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Hereafter (2010)
Touched by death. Changed by life.
Filmmaker(s): Clint Eastwood

Three people — a blue-collar American, a French journalist and a London school boy — are touched by death in different ways.

Hereafter (2010)


At a certain point in some filmmakers’ careers, the films cease being discrete works of art and start becoming chapters in an engaging life. Eastwood is not the most weighty artist out there. He has made a couple worthwhile films and much chaff but has developed a growing reputation for cleanliness and efficiency, both in the making of the things and in the storytelling. Increasingly, he goes on the list to watch simply to see how he is maturing. He has turned out a bit more than a film a year for the last couple decades and you can see him still growing at 80.


It is no wonder now that his thoughts turn to what matters after death. It is also no surprise that he selected material that has a juvenile cosmology, but that allows for good storytelling.

As with his very best, “Mystic River,” he plays with the braid of three different stories, each of which are told with quite different technique and story philosophies.

One, the spine, features a man haunted by the ability to communicate with the dead. This is a story of power and hope, pitched as a redemption story.

A second is a noir-shaped detective story. An ordinary woman in an ordinary life (for a French woman) is caught up in events seemingly manipulated by the cosmos for storytelling. She is a reporter of sorts, a TeeVee talking head. We follow her as she tries to discover what the shape of the world is. This is a noir detective story, told with a completely different camera, lighting and color palette. The sets are more open.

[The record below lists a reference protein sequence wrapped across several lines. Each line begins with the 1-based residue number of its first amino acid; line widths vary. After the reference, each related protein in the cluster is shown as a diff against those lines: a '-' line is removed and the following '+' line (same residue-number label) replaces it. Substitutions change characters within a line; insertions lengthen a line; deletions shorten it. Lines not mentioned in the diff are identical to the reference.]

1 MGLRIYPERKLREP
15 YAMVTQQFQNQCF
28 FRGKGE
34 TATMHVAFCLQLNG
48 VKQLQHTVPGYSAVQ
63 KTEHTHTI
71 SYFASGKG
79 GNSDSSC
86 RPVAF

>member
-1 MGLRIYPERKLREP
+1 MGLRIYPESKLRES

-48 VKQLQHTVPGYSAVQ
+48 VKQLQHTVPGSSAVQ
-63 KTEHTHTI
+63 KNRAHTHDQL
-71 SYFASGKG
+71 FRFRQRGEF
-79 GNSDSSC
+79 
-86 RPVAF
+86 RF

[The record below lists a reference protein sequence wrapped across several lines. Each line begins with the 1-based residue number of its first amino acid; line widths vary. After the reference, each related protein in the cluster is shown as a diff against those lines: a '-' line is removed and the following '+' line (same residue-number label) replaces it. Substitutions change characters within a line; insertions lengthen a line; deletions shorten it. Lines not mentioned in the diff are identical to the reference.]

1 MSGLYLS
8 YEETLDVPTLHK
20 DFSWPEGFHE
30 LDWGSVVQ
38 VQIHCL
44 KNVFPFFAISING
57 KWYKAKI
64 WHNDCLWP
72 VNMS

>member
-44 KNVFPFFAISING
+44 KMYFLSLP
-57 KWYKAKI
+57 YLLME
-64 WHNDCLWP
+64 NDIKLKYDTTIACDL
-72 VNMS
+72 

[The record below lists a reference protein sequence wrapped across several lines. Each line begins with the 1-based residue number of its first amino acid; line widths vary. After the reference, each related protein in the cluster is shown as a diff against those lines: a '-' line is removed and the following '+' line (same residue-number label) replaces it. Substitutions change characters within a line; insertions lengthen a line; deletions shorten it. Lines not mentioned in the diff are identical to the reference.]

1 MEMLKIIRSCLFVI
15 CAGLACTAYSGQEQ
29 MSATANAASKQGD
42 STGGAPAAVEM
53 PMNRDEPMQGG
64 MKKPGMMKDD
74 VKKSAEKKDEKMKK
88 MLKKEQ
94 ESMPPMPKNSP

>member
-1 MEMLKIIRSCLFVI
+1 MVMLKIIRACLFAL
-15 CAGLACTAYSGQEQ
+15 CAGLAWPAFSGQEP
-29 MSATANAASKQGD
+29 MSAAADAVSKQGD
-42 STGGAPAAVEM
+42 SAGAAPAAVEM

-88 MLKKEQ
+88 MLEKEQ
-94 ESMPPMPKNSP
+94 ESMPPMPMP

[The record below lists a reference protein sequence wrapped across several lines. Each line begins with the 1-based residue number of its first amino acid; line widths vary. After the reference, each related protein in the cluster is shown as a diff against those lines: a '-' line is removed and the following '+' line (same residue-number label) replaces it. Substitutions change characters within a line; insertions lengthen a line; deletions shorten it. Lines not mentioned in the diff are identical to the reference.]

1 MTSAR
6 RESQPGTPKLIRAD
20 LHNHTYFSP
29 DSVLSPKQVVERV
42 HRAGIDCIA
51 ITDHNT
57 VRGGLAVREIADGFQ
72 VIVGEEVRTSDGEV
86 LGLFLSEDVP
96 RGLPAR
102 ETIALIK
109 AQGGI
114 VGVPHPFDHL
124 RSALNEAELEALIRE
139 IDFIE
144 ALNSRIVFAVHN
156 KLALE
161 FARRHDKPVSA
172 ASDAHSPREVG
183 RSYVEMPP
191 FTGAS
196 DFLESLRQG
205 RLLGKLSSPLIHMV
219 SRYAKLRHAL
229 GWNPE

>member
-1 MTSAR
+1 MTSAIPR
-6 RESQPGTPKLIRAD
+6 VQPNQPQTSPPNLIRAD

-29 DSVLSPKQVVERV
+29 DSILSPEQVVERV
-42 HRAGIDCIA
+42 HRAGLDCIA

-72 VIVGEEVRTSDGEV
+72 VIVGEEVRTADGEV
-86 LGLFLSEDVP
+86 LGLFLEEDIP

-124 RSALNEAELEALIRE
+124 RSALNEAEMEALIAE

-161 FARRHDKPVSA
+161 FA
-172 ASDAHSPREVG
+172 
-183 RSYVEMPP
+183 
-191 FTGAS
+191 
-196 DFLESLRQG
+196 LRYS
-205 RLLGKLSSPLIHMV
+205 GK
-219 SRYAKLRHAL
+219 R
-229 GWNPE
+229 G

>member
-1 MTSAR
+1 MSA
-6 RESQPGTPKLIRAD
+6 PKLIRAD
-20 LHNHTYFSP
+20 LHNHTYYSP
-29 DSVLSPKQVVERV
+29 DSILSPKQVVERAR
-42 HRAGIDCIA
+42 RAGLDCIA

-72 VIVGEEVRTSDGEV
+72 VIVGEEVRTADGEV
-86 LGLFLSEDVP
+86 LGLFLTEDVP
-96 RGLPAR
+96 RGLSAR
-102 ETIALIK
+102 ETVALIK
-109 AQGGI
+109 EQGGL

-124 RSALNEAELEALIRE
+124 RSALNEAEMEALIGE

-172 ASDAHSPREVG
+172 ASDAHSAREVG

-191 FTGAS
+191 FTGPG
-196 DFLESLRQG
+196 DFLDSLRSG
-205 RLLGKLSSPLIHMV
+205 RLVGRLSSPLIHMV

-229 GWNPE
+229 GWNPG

The third is a simple melodrama: a child needs a dad. Eastwood invests far too heavily in this story, using darker tones and “Million Dollar Baby” mannerisms. The writer knew that this third story is there as the uninteresting base that the other stories earn their importance from the differences.

They are shifted back and forth, each one dealing with a different dimension and perspective of death. Only at the end do they intersect to leave us with a presumably happy post-story ending. The way they are woven together would be a stretch to characterise as what I call narrative folding. These three stories are good storytelling of a different kind.

But there is a fold: the character that actually sees the other world, is also a fan of Dickens. We can safely say that Dickens invented this “rule of threes” in constructing his long novels. Matt Damon’s character literally (!) goes to London to visit Dickens’ house and remarks on the unfinished painting of Dickens’ Dream. (He also is pointed to drawings for the unfinished mystery of Edwin Drood, the solution to which will never be known.)

Eastwood clearly worked in ways to make things cinematic. He could only do so with sequences within a story, not with the overall shape. One of these may be one of the best sequences known to me. The psychic wears gloves so that he does not have to touch anyone. But he finds himself in a class where gloves are impossible. We are even told to look at the bare fingers three times. His gift of sight contrasts with an exercise where he and his (female) partner in class do a blindfolded taste test. The seduction is brilliant, continuing back at his apartment until he is cajoled into giving her a reading. This turns into an emotional disaster.

Every element of this sequence is masterful but most especially the integration of light and edits and the similar integration of very fine acting with the writing. This sequence is brilliant filmmaking. Perhaps he will give us more of this before he expires.

The tsunami at the beginning is also handled extremely well, but that is filmmaking of a different kind.

Eastwood is no Claude Chabrol or even a Woody Allen. But he does carry my interest.

Posted in 2010

Ted’s Evaluation — 3 of 3: Worth watching.


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